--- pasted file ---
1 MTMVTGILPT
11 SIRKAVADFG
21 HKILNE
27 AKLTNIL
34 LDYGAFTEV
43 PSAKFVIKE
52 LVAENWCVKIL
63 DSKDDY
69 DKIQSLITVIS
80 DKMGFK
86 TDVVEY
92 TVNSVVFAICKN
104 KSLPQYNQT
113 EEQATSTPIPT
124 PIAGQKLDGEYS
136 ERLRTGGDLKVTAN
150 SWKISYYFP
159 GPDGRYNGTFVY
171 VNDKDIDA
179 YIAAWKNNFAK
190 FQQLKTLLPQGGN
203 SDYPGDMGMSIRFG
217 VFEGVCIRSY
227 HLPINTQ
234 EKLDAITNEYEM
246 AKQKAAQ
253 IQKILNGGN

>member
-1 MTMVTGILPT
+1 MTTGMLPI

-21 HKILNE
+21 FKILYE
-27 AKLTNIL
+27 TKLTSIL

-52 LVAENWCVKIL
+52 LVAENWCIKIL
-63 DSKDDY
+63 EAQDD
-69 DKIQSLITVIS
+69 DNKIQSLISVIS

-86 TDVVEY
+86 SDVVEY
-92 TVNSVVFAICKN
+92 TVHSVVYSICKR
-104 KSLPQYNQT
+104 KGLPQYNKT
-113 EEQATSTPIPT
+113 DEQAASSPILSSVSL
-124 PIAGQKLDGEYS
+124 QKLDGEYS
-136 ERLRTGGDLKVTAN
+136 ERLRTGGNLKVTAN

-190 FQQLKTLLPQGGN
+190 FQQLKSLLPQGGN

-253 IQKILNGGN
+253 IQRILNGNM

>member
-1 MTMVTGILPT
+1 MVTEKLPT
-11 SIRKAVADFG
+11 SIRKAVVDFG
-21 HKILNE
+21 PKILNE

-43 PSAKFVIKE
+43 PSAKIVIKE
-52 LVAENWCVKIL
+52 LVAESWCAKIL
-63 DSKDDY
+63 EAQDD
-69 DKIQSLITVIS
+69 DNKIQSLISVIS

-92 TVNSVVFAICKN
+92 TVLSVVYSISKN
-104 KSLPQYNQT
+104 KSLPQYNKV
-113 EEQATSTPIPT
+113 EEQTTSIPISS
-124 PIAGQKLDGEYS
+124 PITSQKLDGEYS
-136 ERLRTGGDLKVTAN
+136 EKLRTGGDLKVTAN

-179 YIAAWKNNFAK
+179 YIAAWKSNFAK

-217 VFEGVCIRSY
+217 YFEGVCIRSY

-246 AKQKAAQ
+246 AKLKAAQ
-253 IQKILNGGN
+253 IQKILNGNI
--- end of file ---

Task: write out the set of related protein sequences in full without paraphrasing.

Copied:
1 MTMVTGILPT
11 SIRKAVADFG
21 HKILNE
27 AKLTNIL
34 LDYGAFTEV
43 PSAKFVIKE
52 LVAENWCVKIL
63 DSKDDY
69 DKIQSLITVIS
80 DKMGFK
86 TDVVEY
92 TVNSVVFAICKN
104 KSLPQYNQT
113 EEQATSTPIPT
124 PIAGQKLDGEYS
136 ERLRTGGDLKVTAN
150 SWKISYYFP
159 GPDGRYNGTFVY
171 VNDKDIDA
179 YIAAWKNNFAK
190 FQQLKTLLPQGGN
203 SDYPGDMGMSIRFG
217 VFEGVCIRSY
227 HLPINTQ
234 EKLDAITNEYEM
246 AKQKAAQ
253 IQKILNGGN

>member
-1 MTMVTGILPT
+1 MTTGMLPI

-21 HKILNE
+21 FKILYE
-27 AKLTNIL
+27 TKLTSIL

-52 LVAENWCVKIL
+52 LVAENWCIKIL
-63 DSKDDY
+63 EAQDD
-69 DKIQSLITVIS
+69 DNKIQSLISVIS

-86 TDVVEY
+86 SDVVEY
-92 TVNSVVFAICKN
+92 TVHSVVYSICKR
-104 KSLPQYNQT
+104 KGLPQYNKT
-113 EEQATSTPIPT
+113 DEQAASSPILSSVSL
-124 PIAGQKLDGEYS
+124 QKLDGEYS
-136 ERLRTGGDLKVTAN
+136 ERLRTGGNLKVTAN

-190 FQQLKTLLPQGGN
+190 FQQLKSLLPQGGN

-253 IQKILNGGN
+253 IQRILNGNM

>member
-1 MTMVTGILPT
+1 MVTEKLPT
-11 SIRKAVADFG
+11 SIRKAVVDFG
-21 HKILNE
+21 PKILNE

-43 PSAKFVIKE
+43 PSAKIVIKE
-52 LVAENWCVKIL
+52 LVAESWCAKIL
-63 DSKDDY
+63 EAQDD
-69 DKIQSLITVIS
+69 DNKIQSLISVIS

-92 TVNSVVFAICKN
+92 TVLSVVYSISKN
-104 KSLPQYNQT
+104 KSLPQYNKV
-113 EEQATSTPIPT
+113 EEQTTSIPISS
-124 PIAGQKLDGEYS
+124 PITSQKLDGEYS
-136 ERLRTGGDLKVTAN
+136 EKLRTGGDLKVTAN

-179 YIAAWKNNFAK
+179 YIAAWKSNFAK

-217 VFEGVCIRSY
+217 YFEGVCIRSY

-246 AKQKAAQ
+246 AKLKAAQ
-253 IQKILNGGN
+253 IQKILNGNI